I was afraid that maybe despite, being the amazingly good girl that I am, having followed the written instructions the dental surgeon had sent me home with to the letter (including not eating anything hot or drinking anything through a straw the first day, brushing and rinsing my gaping wounds according to a tight schedule, etc.), I had wound up with this thing called a dry socket. Or, worse, that the dental surgeon had accidentally cracked my jaw without realizing it, or left a piece of my tooth in my gums, or something. So I was glad to have the opportunity to ask the dental surgeon if anything bad was going on.
However, when I arrived, the dental surgeon was nowhere in sight. Instead, a dentist's assitant, whom I remembered had been present during my surgery, apparently mostly to hand tools to the surgeon and occasionally yank on my jaw, came into the exam room. She started rooting around in a couple of drawers and pulling out various tools, and I began to get a little nervous. This woman could not have been more than 20 years old. At the ripe old age of 25, I am still getting used to the idea of medical professionals being younger than me, and I have to admit it always makes me a bit uneasy. But even putting my unfortunate ageism aside, the chick seemed to me to be, well, a little ditzy. The day of my surgery she had spent at least 15 minutes searching the entire room for a set of clips that happened to be dangling from my chair. Then while we'd waited for the surgeon to come in, she had related a story to me about how just the last week she had gotten lost trying to avoid traffic in a construction zone and wound up being so late that she'd decided not to come in for work at all.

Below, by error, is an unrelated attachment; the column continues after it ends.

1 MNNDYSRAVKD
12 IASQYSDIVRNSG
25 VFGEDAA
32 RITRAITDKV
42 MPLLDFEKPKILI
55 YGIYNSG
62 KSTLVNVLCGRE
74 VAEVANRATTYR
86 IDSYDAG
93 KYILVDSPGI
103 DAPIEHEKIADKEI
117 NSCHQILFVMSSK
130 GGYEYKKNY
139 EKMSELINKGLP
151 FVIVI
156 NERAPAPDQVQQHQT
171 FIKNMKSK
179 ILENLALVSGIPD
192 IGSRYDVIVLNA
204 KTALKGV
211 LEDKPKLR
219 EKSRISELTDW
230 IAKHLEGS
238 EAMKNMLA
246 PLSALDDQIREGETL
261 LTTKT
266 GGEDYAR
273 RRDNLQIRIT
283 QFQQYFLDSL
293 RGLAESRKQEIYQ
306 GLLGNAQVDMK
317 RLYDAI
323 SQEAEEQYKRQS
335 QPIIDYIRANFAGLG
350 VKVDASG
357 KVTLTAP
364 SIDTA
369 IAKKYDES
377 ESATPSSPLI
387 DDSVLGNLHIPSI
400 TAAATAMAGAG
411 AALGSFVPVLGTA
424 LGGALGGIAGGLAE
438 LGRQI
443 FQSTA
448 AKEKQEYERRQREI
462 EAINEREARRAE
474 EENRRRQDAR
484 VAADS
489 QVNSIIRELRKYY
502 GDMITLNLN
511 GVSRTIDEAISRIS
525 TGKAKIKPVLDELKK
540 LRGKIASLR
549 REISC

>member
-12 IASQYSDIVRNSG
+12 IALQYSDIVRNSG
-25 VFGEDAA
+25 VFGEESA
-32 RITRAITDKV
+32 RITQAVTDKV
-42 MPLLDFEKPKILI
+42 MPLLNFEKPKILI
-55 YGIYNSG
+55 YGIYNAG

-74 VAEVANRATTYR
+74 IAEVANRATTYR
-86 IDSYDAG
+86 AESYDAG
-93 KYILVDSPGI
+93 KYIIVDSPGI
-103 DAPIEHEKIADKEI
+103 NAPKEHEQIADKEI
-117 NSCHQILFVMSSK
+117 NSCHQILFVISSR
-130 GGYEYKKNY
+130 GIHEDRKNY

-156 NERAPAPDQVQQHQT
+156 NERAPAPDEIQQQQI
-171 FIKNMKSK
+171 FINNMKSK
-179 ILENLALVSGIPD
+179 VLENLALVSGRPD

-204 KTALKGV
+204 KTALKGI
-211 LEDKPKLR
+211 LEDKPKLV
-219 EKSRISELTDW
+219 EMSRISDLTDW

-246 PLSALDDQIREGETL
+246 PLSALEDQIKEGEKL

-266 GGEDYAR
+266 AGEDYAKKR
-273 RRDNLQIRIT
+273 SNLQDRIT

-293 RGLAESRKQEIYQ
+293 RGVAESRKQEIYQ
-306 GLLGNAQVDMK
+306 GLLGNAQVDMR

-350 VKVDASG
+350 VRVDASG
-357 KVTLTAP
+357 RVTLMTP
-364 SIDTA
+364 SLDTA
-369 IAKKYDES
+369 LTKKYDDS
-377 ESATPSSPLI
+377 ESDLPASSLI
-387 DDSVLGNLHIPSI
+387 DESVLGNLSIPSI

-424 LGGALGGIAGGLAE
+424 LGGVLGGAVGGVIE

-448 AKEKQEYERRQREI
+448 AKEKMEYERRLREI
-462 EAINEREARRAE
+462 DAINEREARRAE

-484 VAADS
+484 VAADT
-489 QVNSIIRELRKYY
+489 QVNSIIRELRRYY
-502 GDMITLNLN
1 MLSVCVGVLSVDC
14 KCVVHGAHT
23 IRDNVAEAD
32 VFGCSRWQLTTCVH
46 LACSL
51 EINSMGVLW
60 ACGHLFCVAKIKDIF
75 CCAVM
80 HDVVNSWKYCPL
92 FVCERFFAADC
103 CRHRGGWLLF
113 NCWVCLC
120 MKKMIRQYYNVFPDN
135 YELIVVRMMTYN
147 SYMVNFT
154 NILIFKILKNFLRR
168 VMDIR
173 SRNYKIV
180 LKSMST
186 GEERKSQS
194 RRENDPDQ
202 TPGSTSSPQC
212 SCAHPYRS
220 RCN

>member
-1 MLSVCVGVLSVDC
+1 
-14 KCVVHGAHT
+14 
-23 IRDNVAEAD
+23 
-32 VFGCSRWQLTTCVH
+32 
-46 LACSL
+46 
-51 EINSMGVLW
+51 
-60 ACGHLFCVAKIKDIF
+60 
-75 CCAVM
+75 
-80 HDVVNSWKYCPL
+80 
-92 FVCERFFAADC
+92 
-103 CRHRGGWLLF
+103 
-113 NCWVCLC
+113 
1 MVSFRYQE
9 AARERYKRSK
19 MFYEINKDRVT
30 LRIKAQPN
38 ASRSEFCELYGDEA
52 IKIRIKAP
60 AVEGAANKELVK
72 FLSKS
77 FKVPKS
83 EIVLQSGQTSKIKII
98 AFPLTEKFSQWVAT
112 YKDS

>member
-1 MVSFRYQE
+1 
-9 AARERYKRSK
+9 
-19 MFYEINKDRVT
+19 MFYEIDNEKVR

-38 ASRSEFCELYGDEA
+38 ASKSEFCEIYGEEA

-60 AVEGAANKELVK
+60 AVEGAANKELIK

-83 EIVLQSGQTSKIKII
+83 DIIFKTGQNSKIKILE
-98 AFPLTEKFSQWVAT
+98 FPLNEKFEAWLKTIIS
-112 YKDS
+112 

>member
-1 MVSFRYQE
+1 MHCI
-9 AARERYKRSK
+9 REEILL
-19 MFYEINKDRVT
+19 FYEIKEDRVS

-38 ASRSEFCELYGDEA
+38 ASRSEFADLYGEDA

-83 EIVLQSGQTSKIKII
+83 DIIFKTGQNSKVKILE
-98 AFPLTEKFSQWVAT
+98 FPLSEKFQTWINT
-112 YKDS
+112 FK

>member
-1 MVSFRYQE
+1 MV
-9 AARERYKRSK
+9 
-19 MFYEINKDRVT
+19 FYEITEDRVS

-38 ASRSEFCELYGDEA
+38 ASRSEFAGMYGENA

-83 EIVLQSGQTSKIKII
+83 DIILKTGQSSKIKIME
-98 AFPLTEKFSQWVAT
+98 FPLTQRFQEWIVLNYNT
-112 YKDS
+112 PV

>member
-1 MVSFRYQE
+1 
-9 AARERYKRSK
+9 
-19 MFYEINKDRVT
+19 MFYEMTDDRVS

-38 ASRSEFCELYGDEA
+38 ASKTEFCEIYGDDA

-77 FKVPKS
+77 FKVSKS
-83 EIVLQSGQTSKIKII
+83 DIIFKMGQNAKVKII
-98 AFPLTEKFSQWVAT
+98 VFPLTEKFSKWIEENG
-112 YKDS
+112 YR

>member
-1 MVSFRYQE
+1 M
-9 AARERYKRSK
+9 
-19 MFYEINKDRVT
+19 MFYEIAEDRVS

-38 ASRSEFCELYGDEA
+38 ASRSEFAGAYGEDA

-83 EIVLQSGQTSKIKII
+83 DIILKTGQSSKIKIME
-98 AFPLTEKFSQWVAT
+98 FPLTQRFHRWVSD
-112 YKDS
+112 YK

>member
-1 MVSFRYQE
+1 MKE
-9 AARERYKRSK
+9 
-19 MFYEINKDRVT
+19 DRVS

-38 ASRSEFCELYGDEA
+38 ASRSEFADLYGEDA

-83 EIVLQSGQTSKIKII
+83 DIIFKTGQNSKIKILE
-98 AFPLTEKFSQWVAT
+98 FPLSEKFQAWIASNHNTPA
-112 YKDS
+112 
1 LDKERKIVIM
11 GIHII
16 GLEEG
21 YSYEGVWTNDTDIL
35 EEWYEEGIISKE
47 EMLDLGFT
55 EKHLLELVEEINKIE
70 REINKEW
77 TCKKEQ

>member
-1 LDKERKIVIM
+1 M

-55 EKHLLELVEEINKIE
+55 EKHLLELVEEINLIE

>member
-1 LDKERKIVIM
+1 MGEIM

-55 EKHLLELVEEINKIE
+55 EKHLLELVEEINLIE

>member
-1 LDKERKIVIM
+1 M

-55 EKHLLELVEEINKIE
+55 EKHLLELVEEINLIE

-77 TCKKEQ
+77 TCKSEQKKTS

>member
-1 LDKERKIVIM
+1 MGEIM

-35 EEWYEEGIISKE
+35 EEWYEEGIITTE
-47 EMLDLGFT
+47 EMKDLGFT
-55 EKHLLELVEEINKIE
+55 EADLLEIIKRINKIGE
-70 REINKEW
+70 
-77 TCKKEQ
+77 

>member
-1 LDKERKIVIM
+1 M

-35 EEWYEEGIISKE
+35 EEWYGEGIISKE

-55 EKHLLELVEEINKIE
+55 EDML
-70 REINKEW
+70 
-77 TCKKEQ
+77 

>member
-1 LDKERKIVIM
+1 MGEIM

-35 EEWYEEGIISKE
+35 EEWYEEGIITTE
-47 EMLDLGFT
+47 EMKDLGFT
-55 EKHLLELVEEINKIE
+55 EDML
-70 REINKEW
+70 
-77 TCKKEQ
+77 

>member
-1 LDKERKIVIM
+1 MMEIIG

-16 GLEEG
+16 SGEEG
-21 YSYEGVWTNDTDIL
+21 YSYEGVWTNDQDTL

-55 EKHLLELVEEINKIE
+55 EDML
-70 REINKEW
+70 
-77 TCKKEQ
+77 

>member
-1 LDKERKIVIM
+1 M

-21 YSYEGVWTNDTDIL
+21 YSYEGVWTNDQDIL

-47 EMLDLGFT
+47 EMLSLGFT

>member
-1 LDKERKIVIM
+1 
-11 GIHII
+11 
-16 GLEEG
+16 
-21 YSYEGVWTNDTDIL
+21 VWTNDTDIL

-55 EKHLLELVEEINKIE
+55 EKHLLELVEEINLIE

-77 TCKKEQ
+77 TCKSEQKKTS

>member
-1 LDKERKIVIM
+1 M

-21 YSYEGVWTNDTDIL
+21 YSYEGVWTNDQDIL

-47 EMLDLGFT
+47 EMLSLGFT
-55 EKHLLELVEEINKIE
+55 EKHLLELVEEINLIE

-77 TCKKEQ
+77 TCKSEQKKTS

Was this woman going to CUT WIRE STITCHES out of my mouth?
"Okay, let's take a look at those stitches!" She sang out cheerfully, approaching me with large tweezers and an enormous pair of wicked-looking curved scissors.